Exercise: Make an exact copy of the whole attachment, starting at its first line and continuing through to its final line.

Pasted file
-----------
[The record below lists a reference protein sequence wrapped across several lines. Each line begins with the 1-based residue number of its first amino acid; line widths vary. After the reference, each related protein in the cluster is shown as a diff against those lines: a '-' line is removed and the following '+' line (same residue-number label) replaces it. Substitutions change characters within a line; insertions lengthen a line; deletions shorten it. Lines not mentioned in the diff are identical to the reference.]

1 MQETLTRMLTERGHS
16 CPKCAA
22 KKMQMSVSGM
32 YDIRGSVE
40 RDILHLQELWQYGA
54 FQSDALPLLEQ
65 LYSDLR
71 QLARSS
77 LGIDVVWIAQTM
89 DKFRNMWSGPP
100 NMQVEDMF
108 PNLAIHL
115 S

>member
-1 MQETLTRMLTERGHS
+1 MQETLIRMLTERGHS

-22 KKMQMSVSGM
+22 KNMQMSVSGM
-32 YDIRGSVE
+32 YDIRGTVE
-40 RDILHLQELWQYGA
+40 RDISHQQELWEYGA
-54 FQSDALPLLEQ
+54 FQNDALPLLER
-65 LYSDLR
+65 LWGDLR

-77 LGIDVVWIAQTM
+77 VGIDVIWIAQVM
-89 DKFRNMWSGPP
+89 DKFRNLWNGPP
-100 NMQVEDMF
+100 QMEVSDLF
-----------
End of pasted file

[The record below lists a reference protein sequence wrapped across several lines. Each line begins with the 1-based residue number of its first amino acid; line widths vary. After the reference, each related protein in the cluster is shown as a diff against those lines: a '-' line is removed and the following '+' line (same residue-number label) replaces it. Substitutions change characters within a line; insertions lengthen a line; deletions shorten it. Lines not mentioned in the diff are identical to the reference.]

1 MQETLTRMLTERGHS
16 CPKCAA
22 KKMQMSVSGM
32 YDIRGSVE
40 RDILHLQELWQYGA
54 FQSDALPLLEQ
65 LYSDLR
71 QLARSS
77 LGIDVVWIAQTM
89 DKFRNMWSGPP
100 NMQVEDMF
108 PNLAIHL
115 S

>member
-1 MQETLTRMLTERGHS
+1 MQETLIRMLTERGHS

-22 KKMQMSVSGM
+22 KNMQMSVSGM
-32 YDIRGSVE
+32 YDIRGTVE
-40 RDILHLQELWQYGA
+40 RDISHQQELWEYGA
-54 FQSDALPLLEQ
+54 FQNDALPLLER
-65 LYSDLR
+65 LWGDLR

-77 LGIDVVWIAQTM
+77 VGIDVIWIAQVM
-89 DKFRNMWSGPP
+89 DKFRNLWNGPP
-100 NMQVEDMF
+100 QMEVSDLF